February is good time to start with roses

By PAUL GOSNELLMy Nassau Sun logo


Have you completed your New Year’s resolutions yet? Or, should I ask, have you put aside most of those for some other time? If one of your resolutions was to either start or revitalize that rose garden, I hope you haven’t given up hope. February is a wonderful time to be in the rose garden preparing for an abundance of color in early April and throughout the summer.

Roses often take a tough rap about how hard they are to grow and maintain. As the kids say, “Bummer.” Not so! Roses are tough plants and can withstand much adversity. Generally, it is the grower who weakens long before the plant will. Some of us call growing roses a hobby, others a “mission.” The goal remains the same: to grow one of God’s most beautiful floral creations.

And now that mission has become easier for the average enthusiast. The tendency toward shrub roses, multi-purpose roses for mixed beds and easy-care roses has continued and intensified. New varieties that make fewer demands on the gardener and simplify garden tasks have been successfully introduced in Europe (and have found their way here) and in this country.

There is much more talk of the sustainable rose garden, a garden that features low-maintenance, highly disease-resistant varieties and also environmentally aware practices and materials that minimize the use of chemicals. Earth Kind (a rose type developed by Texas A&M), easy care, or carefree roses are the latest “buzz” words in the garden. While Old Garden Roses, or OGRs, remain a choice of some growers and are highly resistant, their popularity seems to have dwindled.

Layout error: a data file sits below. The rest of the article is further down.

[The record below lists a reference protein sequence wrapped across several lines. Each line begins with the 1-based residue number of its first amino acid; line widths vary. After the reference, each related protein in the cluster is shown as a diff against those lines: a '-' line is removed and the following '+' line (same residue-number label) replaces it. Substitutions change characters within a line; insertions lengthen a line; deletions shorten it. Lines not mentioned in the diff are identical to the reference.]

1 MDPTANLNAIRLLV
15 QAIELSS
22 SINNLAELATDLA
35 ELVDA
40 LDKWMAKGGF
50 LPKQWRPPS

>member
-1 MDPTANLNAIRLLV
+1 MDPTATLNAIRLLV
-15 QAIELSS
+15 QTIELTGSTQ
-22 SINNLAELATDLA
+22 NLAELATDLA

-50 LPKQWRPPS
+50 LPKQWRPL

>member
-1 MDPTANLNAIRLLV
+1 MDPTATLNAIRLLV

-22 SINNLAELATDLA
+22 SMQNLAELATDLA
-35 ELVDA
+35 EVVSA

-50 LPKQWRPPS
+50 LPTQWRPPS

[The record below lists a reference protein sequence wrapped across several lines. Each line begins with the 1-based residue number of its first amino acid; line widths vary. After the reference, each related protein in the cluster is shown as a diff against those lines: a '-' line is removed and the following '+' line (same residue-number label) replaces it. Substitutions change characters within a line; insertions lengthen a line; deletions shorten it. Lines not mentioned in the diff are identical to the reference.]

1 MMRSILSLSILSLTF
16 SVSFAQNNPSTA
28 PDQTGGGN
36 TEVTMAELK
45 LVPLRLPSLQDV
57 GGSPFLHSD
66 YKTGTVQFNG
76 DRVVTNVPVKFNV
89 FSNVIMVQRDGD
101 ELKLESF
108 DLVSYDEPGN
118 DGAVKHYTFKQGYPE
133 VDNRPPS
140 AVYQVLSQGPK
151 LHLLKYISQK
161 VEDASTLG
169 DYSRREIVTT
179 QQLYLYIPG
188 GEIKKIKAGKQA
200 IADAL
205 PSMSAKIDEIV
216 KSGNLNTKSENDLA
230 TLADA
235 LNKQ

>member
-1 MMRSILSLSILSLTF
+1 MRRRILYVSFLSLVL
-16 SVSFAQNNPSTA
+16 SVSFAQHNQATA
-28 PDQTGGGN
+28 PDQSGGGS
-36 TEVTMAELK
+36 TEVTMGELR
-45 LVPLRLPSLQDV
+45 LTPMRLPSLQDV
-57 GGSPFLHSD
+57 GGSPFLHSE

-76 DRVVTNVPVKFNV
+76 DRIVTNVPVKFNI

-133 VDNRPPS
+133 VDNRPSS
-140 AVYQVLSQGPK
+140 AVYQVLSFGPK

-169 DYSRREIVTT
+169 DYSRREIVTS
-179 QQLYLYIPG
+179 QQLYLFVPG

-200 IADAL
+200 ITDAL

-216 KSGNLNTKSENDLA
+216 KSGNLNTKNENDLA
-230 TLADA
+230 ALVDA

For a “birds-eye” view of a very new rose garden, come see the Knock Out roses planted at the UF/IFAS Nassau County Demonstration Garden at the James S. Page Governmental Center. We’ve planted four varieties: Knock Out Double Rose (Rosa hybrida Radtko), Knock Out Rose Pink (Rosa Radcon), Knock Out Rose Rainbow (Rosa Radcor) and Knockout Rose (Rosa Radrazz).

As C. Austin Miles said, “What a joy to tarry there!”

Learn more
For more information on how to care for your rose garden, go to the Nassau County Extension Service’s Web page on roses: nassau.ifas.ufl.edu/horticulture/landmatters/roses.html. The page includes tips about pruning roses and fungicide treatment.


Paul Gosnell lives on Amelia Island and is an active Master Gardener volunteer.



Master Gardener volunteers are trained by County Horticultural Extension agents and are required to serve 75 volunteer hours in year one of their accreditation and 50 volunteer hours annually in all subsequent years to maintain their certification.

Nassau County master gardeners serve under the direction of Rebecca L. Jordi, UF/IFAS Nassau County Horticultural Extension Agent. For information on the master gardener program and application requirements, contact Jordi at 548-1116 or rljordi@ufl.edu.



Knock Out Double Rose

The Knock Out Double Rose is among the featured roses at the Nassau County Extension Service's Demonstration Garden at the James S. Page Governmental Complex. It is resistant to rose black spot and is tolerant of downy mildew.